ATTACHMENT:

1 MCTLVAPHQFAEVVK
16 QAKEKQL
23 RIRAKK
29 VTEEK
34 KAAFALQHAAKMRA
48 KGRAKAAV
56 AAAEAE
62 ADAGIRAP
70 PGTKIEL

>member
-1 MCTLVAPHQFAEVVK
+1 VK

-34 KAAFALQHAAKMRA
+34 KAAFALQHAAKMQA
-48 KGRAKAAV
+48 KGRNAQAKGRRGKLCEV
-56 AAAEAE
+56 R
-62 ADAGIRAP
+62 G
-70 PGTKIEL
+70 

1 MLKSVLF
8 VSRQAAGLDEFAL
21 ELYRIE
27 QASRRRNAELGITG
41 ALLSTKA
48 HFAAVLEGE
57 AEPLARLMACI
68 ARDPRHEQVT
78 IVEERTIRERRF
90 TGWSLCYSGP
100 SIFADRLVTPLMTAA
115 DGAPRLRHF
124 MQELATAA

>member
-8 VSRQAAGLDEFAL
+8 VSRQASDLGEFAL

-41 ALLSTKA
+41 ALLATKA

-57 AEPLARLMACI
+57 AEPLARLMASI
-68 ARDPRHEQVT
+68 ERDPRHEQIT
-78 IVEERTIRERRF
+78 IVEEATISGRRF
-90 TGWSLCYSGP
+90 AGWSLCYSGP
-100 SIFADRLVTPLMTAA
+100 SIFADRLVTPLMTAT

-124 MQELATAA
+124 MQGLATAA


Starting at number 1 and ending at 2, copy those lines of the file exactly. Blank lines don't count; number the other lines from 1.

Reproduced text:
1 MCTLVAPHQFAEVVK
16 QAKEKQL